University of Cambridge > > Special Departmental Seminars > Exploring Many-Body Quantum Physics with Ultracold Atoms

Exploring Many-Body Quantum Physics with Ultracold Atoms

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If you have a question about this talk, please contact Leona Hope-Coles.

Understanding the properties of many-particle quantum systems is crucial in explaining multiple phenomena ranging from superconductivity and magnetism to the behaviour of neutron stars and the early universe. Ultracold atoms offer the possibility to explore many-body quantum systems in a highly controllable environment in which key system parameters, such as geometry and the strength of inter-particle interactions can be tuned using readily available external fields. In this talk, I will describe several of our recent experiments on ultracold bosons. In doing so I hope illustrate some of the many-body problems that can be addressed with ultracold atom experiments and the growing toolbox available for such experiments. For example, I will explain our measurements of the Tc shift of Bose gas which provided the first experimental input on a topic that had been theoretically debated for decades. I will also describe our recent experimental advances that have allowed the first studies of ultracold atoms trapped in a 3D homogeneous box-like potential. Finally, I will outline some of the outstanding many-body problems that particularly interest me and describe how I plan to tackle them using the ever developing experimental toolbox available in the field of ultracold atoms.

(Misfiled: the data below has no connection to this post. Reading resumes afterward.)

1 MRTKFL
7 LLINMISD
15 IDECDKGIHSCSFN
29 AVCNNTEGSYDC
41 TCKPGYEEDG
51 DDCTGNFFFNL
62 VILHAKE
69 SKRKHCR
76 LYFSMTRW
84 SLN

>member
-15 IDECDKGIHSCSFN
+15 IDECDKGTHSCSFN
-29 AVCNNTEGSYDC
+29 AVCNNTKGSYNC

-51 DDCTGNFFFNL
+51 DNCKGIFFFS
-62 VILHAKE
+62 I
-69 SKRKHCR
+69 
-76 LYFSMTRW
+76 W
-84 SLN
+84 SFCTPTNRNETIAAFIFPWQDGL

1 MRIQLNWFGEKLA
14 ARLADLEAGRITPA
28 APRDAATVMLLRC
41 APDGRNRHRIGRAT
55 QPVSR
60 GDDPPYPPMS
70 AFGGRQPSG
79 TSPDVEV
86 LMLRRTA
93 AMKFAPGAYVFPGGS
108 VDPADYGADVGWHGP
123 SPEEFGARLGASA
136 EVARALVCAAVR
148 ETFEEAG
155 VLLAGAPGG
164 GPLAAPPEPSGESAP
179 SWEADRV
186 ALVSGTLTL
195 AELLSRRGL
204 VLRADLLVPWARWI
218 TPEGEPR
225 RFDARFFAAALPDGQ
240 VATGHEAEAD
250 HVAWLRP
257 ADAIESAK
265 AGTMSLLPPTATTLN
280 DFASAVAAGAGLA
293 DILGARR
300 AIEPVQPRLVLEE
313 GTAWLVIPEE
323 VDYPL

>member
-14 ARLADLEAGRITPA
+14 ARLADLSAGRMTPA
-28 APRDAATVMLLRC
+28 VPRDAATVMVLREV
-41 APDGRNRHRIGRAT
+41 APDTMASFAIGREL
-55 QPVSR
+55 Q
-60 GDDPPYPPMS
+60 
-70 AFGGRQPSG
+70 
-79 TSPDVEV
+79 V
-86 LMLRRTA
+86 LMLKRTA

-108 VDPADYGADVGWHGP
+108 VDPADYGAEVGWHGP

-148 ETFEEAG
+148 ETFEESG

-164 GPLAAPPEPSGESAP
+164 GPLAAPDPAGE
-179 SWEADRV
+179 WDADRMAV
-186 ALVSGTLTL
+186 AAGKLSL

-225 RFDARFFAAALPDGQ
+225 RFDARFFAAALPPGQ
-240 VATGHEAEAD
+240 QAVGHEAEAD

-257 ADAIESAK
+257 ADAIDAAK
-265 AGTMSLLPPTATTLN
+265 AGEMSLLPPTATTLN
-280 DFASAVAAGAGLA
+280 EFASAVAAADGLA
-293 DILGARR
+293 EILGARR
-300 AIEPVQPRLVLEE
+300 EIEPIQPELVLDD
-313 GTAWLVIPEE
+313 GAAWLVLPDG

This talk is part of the Special Departmental Seminars series.

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